because of their accuracy. "Making wafers requires high speed and extreme
precision, as well as accuracy," says Lange. "We make ball screws with 70
millionths of an inch-per-foot lead accuracy."
Safety. Ball screws are gaining in popularity, particularly in aerospace
applications, because as all-metallic devices (with few exceptions), they are
not susceptible to fire or failures of equipment operating in the vicinity of
the ball screw, says Lange. (Suppose, for example, a turbine blade comes apart
in an aircraft.) That's because ball screws can be designed with enough
redundancy to resist ballistic impact and debris. "When designing the
pylon-conversion actuator for the V-22 Osprey, a vertical take-off aircraft,
we actually had ball screws shot with various shell sizes to see how well they
survived a ballistic attack," says Lange.
Rigidity. Ball screws are high-spring-rate actuators. "I'm not relying on a
column of fluid or a column of air as you would in a hydraulic or pneumatic
actuator. I'm relying on a steel component. Imagine the difference in
compressibility between those three. A ball screw is very, very stiff," says
Predictability. Given that they are similar to rolling element bearings,
and have a long performance history, it is straightforward to predict how a
ball screw will react under different loads, fatigue conditions, and how long
it will endure, says Babinski.
Small ones, tall ones. "Typically ball screws range from 1/8th
inch diameter up to 12 or 13 inches, but the sky's the limit on the large size,"
says Lange. To wit, Thomson manufactures a 4-inch-diameter, 45-ft-long ball
screw for the steel industry.
Thomson also developed a five-stage telescoping ball screw for a silo
application with a retract length of 6 ft. It extends out to 28 ft in a
telescoping fashion. The outermost stage has a diameter of 13 inches and the
innermost stage a diameter of 4 inches, with three stages between the two.
Despite their versatility, ball screws aren't right for every application.
Hydraulics and pneumatics are extremely fast and, depending on the purpose, may
be a less expensive alternative. And the market for direct-drive linear motors
continues to grow. But in any applica-tion requiring linear motion, ball screws
merit a look.
Choosing the right ball screw
There are as many different types of ball screws as there are applications. A
clear understanding of what you want to accomplish will help guide you to the
right one. Here's a list of questions to help you decide which ball screw is
best for your application:
How heavy is the load?
Anatomy of a ball screw
The ball screw is a marriage between ball bearing technology and lead screws,
says David Lange from Thomson Saginaw. "Ball screws achieve 90%-plus efficiency
in translating rotary to linear motion and visa versa."
Ball screws look like ordinary bolt and nut systems. They have only four
major components, as shown in the accompanying diagram: 1. A shaft, which is
analogous to a bolt, 2. A nut, 3. Bearing balls, 4. A ball recirculating system.
In addition to shaft diameter, ball screws are typically described in terms of
their pitch, which can ultimately determine the speed of the system. The pitch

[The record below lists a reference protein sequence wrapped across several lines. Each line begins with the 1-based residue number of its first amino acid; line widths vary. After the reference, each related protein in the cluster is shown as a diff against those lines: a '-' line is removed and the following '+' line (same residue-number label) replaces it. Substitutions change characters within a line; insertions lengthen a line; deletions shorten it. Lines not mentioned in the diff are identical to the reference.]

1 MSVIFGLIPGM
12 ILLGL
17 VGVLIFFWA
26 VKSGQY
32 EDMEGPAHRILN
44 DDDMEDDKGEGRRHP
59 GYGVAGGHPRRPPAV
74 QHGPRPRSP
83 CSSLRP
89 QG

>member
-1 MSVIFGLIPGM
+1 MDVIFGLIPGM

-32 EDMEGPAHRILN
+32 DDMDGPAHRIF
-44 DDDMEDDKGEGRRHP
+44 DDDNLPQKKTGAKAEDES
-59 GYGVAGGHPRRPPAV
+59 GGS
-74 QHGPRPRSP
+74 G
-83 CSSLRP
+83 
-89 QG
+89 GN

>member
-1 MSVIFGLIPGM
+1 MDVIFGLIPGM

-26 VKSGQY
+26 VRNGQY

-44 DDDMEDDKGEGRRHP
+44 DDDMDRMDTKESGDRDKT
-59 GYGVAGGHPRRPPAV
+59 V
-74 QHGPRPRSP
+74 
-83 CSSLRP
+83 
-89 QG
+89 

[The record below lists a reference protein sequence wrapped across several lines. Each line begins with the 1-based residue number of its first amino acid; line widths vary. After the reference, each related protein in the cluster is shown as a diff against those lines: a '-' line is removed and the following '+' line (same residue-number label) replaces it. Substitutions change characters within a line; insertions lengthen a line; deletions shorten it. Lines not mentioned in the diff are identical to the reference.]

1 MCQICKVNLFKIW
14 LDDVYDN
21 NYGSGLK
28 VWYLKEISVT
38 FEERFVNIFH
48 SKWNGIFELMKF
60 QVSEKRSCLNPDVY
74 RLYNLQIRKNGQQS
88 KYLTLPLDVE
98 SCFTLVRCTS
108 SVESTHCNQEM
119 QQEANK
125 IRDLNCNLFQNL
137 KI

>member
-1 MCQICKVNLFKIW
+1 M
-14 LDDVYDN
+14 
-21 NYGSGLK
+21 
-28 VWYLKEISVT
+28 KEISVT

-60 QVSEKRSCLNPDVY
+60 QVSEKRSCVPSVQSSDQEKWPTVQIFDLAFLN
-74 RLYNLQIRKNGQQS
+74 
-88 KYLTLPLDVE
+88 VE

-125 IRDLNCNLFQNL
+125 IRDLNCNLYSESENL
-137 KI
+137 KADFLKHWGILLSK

is the distance between adjacent heads on the screw.
The helix angle is another measure of a ball screw's speed. A licorice stick,
for example, has a high helix angle. The longer the pitch, the higher the helix
angle. The smaller the pitch (and the smaller the helix angle), the slower the
ball nut travels.
Materials used for the shaft, nut, and ball bearings depend on the
application. Ball screws are made of a variety of hardened stainless steels.
Engineers may plate this base material with manganese phosphate, nickel, thin
chromium, zinc, or cadmium. When stainless steels are used, the natural
passivation layer formation eliminates the need for any further corrosion
In applications where weight is a factor but endurance is not, ball screws
may be made out of aluminum. In rocket thrust control applications, for example,
ball screws may only have to make one stroke to pull or push a component at a
prescribed moment during rocket booster flight.
Ball Screw Suppliers
Allied Devices Corp.
2365 Milburn Av.
Baldwin, NY 11510
Roller Bearing Co. of America
400 Sullivan Way, P.O. Bx.
West Trenton, NJ 08628
Ball Screws & Actuators Co.
3616 Snell Ave.
San Jose, CA
Roton Products, Inc.
660 E. Elliott Av
Duff-Norton Co. Industrial Components Div.
Charlotte, NC 28241-7010
11 DeAngelo Drive
Bedford, MA 01730
E-Drive Design Inc.
124 Hebron Av.
Star Linear Systems
14001 South Lakes Dr.
Phone: 800-828-6344 x011
Hiwin Technologies Corp.
4344 Regency Dr.
Glenview, IL 60025
Stock Drive Products/Sterling Instrument
2102 Jericho Tpke., Bx
New Hyde Park, NY 11042
Lead Screws International, Inc.
2101 Precision Dr.
City, MI, 49686
TECHNO-ISEL (Div. of Designatronics, Inc.)
2102 Jericho Tpke., Bx
New Hyde Park, NY 11042
Nook Industries, Inc.
4959 East 49th St.
Thomson Industries, Inc.
2 Channel Dr.
Port Washington, NY
NSK Corp., Precision Products Div.
Bloomingdale, IL 60108
The Torrington Co.
59 Field St., P.O. Bx 1008
Parker Hannifin Corporation
6035 Parkland Blvd.
200 E. Commerce Dr
Schaumburg, IL 60173
Pow-R-Jac (Div. Limitorque Corp.)
P.O. Bx. 11318
Warner Electric/Dana (Div. of Dana Corp.)
449 Gardner St.
Beloit, IL 61080
Raco International Inc.
3350 Industrial Blvd.
Bethel Park, PA